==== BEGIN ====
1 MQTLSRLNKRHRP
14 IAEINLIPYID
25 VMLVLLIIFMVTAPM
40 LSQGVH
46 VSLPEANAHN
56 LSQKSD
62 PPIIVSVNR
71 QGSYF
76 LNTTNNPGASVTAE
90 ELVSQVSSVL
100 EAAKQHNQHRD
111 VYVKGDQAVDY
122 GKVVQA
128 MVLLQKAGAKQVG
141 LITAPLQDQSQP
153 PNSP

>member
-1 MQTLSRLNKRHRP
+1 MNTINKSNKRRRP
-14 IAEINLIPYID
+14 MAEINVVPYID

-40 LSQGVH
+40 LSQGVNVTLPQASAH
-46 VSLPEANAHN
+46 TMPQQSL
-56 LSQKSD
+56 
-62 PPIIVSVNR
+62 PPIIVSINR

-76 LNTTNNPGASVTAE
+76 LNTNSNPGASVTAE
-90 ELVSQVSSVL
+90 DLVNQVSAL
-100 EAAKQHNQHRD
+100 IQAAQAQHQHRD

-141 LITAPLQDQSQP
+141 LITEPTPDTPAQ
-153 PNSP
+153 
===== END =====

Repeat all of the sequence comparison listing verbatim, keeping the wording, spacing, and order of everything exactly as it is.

1 MQTLSRLNKRHRP
14 IAEINLIPYID
25 VMLVLLIIFMVTAPM
40 LSQGVH
46 VSLPEANAHN
56 LSQKSD
62 PPIIVSVNR
71 QGSYF
76 LNTTNNPGASVTAE
90 ELVSQVSSVL
100 EAAKQHNQHRD
111 VYVKGDQAVDY
122 GKVVQA
128 MVLLQKAGAKQVG
141 LITAPLQDQSQP
153 PNSP

>member
-1 MQTLSRLNKRHRP
+1 MNTINKSNKRRRP
-14 IAEINLIPYID
+14 MAEINVVPYID

-40 LSQGVH
+40 LSQGVNVTLPQASAH
-46 VSLPEANAHN
+46 TMPQQSL
-56 LSQKSD
+56 
-62 PPIIVSVNR
+62 PPIIVSINR

-76 LNTTNNPGASVTAE
+76 LNTNSNPGASVTAE
-90 ELVSQVSSVL
+90 DLVNQVSAL
-100 EAAKQHNQHRD
+100 IQAAQAQHQHRD

-141 LITAPLQDQSQP
+141 LITEPTPDTPAQ
-153 PNSP
+153 